Replicants, imposters and the real deal: Issues of non-use and technology resistance in vintage and software instruments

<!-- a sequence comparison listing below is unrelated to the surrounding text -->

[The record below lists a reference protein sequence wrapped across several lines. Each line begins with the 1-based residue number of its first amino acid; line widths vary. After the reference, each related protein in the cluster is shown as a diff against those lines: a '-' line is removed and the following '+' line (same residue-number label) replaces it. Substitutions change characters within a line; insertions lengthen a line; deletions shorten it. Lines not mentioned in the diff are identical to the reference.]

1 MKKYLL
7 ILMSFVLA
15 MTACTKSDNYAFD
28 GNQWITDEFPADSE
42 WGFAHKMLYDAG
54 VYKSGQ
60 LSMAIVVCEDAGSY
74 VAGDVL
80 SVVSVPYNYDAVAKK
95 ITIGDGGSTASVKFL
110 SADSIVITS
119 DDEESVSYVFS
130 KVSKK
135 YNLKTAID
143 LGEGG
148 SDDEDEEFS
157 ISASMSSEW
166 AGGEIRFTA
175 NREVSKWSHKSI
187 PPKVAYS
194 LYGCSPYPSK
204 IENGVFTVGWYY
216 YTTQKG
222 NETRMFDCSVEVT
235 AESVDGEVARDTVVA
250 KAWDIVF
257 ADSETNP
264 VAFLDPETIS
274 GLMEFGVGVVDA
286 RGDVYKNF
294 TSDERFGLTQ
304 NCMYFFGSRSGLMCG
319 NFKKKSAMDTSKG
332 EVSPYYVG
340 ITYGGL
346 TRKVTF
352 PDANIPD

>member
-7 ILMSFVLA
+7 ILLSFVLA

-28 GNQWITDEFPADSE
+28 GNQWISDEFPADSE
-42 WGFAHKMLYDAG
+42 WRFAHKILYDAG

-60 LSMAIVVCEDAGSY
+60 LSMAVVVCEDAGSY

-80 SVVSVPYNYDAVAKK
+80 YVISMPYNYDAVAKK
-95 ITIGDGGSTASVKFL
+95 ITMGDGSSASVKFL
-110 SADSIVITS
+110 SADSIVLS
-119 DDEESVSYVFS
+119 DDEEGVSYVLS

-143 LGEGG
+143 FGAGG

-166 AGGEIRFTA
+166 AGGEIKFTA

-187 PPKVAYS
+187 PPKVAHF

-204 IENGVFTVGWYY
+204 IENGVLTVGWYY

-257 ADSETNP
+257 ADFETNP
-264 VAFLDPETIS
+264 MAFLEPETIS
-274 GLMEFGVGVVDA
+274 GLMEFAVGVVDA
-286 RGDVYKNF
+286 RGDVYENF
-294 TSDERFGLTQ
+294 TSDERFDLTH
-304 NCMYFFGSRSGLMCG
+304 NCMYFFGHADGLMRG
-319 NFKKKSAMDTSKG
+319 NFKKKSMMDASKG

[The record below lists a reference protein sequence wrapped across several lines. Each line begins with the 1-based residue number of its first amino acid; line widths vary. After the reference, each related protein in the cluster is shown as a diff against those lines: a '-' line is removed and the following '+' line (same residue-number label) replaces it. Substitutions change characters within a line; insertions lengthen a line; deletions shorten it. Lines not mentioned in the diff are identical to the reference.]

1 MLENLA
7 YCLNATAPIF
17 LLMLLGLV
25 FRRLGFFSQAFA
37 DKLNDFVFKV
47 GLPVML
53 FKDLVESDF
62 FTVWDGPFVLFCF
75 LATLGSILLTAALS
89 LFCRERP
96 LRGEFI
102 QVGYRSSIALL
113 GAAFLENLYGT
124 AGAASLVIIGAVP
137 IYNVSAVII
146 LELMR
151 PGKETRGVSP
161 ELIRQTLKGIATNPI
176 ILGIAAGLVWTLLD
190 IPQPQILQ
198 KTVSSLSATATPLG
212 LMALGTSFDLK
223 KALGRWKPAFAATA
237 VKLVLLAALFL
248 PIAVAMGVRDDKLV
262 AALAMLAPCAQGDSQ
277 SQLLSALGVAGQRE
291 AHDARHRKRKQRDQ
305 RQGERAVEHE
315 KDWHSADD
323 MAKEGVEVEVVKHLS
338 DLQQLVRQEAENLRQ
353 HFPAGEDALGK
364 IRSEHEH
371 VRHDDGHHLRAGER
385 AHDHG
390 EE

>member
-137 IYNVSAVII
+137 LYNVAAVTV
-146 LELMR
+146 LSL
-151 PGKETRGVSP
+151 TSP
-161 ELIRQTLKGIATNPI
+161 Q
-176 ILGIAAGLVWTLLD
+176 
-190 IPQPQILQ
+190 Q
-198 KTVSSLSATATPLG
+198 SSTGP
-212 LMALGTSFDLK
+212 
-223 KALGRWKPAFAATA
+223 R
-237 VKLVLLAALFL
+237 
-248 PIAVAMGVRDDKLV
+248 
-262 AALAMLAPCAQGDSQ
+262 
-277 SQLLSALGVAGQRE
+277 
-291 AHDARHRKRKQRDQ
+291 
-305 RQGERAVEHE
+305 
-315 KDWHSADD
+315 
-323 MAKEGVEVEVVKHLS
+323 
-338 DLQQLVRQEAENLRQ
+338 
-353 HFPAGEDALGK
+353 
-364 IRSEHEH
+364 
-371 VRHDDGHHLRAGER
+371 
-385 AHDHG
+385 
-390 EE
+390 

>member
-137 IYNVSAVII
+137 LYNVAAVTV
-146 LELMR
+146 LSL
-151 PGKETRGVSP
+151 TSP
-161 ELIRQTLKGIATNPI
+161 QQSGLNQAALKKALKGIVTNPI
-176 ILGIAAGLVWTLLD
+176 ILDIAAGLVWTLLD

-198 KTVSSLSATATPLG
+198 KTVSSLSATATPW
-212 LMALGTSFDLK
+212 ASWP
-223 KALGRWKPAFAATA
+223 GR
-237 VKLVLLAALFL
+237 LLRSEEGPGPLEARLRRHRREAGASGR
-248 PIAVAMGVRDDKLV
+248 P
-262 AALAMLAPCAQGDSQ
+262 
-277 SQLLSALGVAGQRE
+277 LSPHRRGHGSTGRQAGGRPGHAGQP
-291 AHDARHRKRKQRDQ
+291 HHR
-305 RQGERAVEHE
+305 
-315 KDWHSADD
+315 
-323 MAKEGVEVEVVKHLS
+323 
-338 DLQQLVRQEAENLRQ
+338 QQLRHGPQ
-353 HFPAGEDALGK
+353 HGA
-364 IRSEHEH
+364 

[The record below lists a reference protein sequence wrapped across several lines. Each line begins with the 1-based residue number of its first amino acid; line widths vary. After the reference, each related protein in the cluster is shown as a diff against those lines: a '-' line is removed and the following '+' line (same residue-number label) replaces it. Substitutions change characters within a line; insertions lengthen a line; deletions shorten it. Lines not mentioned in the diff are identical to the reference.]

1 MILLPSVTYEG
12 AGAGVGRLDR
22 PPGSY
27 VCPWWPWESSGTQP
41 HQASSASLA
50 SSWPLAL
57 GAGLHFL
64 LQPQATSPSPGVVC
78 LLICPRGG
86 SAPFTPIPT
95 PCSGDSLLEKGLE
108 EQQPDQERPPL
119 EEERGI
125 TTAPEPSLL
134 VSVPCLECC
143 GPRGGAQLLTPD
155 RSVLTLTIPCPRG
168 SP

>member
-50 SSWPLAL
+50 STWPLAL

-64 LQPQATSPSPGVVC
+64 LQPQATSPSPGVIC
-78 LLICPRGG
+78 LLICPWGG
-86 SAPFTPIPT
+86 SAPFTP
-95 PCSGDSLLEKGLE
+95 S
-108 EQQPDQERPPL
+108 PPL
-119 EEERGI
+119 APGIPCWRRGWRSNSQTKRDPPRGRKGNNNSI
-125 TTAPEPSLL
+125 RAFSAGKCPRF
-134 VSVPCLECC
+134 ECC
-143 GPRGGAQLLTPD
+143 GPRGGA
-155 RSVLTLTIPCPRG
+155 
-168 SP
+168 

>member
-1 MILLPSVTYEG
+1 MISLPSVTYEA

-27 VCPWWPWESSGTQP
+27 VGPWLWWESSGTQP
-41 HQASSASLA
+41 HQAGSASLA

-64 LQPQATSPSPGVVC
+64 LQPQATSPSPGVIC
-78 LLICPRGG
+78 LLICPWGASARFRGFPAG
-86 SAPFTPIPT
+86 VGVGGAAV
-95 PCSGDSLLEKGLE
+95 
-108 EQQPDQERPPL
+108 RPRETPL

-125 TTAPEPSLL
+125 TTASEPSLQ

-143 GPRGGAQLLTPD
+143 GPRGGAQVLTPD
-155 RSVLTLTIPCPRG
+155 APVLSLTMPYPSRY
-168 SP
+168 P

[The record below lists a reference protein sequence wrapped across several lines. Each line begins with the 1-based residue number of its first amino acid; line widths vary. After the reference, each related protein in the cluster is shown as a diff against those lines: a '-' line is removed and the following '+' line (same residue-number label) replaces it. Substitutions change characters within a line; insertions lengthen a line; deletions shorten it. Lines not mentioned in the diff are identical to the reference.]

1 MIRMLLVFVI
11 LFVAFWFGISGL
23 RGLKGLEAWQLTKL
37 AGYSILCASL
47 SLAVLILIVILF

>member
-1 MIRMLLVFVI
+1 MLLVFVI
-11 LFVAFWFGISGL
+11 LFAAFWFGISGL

This paper explores non-use and technology resistance among musicians and enthusiasts devoted to analog synthesizers (particularly vintage synthesizers from the 1970s), and the recent influx of software simulations that often elicit critical and negative reactions among this group of devotees. Drawing on a combination of assemblage theory and affect theory this paper presents a case study of a prominent online music community and asks: What does this particular instance of technological resistance reveal about the social construction of technology and the on-going emotional and material negotiations that constitute digital and analog experiences? Results show that the possession or appreciation of analog synthesizers and the rejection of their digital counterparts is less about composing music or playing with others and more about a solitary activity that is deeply emotional, experiential and carefully untainted by the impurity of digital processing and equipment.
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